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hollis_f wrote in post #13934624external link
The understated utility of smaller pixels - by Daniel Browning, a man whose brain can be quite astounding.

wow, great read. Almost makes me regret purchasing my 1Diii over a 5Dii. Almost.

Focus has a larger effect on image quality than megapixels, so I went 1D :lol:. Though I won't deny that more pixels are useful. That's why the 50D is still around. In tightly controlled conditions it'll be slightly easier to coax big prints out of it.

The major advantage of the 5Dii was sensor size. Upping sensor size is the best way to increase 'true' resolution. You just reach a point where the number of pixels isn't what's limiting your image quality the most. Right now, I bet my sensors matches the resolving power of my glass in most situations, like when shooting wide open or past f4-5.6, which I do for most of my shooting.

For truly large prints, I'll stick with 4x5 and up to maybe 8x10 if I'm feeling rich at the moment.

Post #23, Feb 21, 2012 13:26:12




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lungdoc
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noisejammer wrote in post #13934520external link
Per Moppie's comment -

Under absolutely perfect conditions, the exeptional eye can resolve about half an arc-minute (that's about 150 micro-radians.) This corresponds to 0.15 mm at a metre, or 7 pixels per mm (175 pixels per inch.) This suggests that a print with 5000 pixels along the long axis could be 28 inches wide and even people with perfect vision could not resolve the pixels. Printing at higher resolution effectively blurs the pixels so that you can't see blocks (even if there is no increase in detail.)

This brings me to the value of 36Mp. If the lens isn't good enough, then there's no information to print. If focus is not perfect (twice as good as currently achievable) then the benefit is lost. If the lens is stopped down past f/4, then diffraction kicks in and the benefit is (progressively) lost. If the camera shakes by a tiny amount, then the benefit is lost...

I suppose that it may be possible to obtain somewhat better resolution but it seems that even my Zeiss glass will struggle to produce any contrast at the native resolution of the sensor (200 pixels per mm.) It can be argued that the true resolution of a Bayer sensor is closer to half the pixel density - so say 100 pixels with full information per mm... but even that is beyond the resolving capability of my best glass (in this case the 50/2 MP and 100/2 MP, the Canon 100/2.8L is similar.) I assume Nikon is also ruled by the economics of optics and their lenses will be just as limiting.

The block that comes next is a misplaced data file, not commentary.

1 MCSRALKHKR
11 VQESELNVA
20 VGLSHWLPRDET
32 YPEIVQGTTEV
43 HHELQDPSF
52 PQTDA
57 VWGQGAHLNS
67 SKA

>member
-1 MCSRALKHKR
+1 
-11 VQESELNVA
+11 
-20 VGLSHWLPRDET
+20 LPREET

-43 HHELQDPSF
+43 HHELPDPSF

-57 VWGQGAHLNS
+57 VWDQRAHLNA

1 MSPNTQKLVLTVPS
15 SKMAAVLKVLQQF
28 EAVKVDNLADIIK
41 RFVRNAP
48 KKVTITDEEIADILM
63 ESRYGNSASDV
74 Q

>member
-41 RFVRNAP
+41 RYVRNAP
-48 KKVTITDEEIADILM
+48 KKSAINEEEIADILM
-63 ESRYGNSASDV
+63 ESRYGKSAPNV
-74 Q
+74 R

So here's the rub - even if you record 36 Mp in the image, there's probably no additional information present beyond what might be found on a 21 Mp frame.... in fact assuming the lens can reasonably resolve 60 lp/mm - few can - there's probably very little information present that wouldn't be present in a 12 Mp frame. There will be bigger file sizes, more noise and lots of gee-whiz factor... but not a lot of real difference.

I don't know if this is true - the general ideas sound reasonable but I'm doubting if they apply at the resolutions you describe. If that were the case there should be no advantage of any crop sensor camera with a resolution over about 8 MP, after all the cropped portion of a 5D II image equates to an 8.2 MP APS-C sensor. I think most do find real resolution improvement to APS-C images, albeit under best conditions, from say a 7D sensor which is equivalent to a FF 46 MP sensor, versus say a 30D sensor.

Post #24, Feb 21, 2012 14:06:24


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mafoo
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Thanks everyone for your responses...

I think I am on the wrong side of this argument. I think more pixels might be better. Here is an example with a D3s (12mp), and a D3x(24mp), where they down sampled the higher mp camera to match the lower one. This is a good example, because the higher MP sensor is older, so there is no chance of newer technology influencing the results.